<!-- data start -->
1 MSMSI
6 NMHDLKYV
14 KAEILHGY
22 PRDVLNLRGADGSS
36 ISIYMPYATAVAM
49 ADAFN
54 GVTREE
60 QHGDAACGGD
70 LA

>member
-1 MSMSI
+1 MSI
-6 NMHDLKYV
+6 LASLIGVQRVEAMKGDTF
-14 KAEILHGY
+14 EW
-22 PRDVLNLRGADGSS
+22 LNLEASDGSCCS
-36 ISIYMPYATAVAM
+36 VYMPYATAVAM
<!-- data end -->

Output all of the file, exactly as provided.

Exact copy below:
1 MSMSI
6 NMHDLKYV
14 KAEILHGY
22 PRDVLNLRGADGSS
36 ISIYMPYATAVAM
49 ADAFN
54 GVTREE
60 QHGDAACGGD
70 LA

>member
-1 MSMSI
+1 MSI
-6 NMHDLKYV
+6 LASLIGVQRVEAMKGDTF
-14 KAEILHGY
+14 EW
-22 PRDVLNLRGADGSS
+22 LNLEASDGSCCS
-36 ISIYMPYATAVAM
+36 VYMPYATAVAM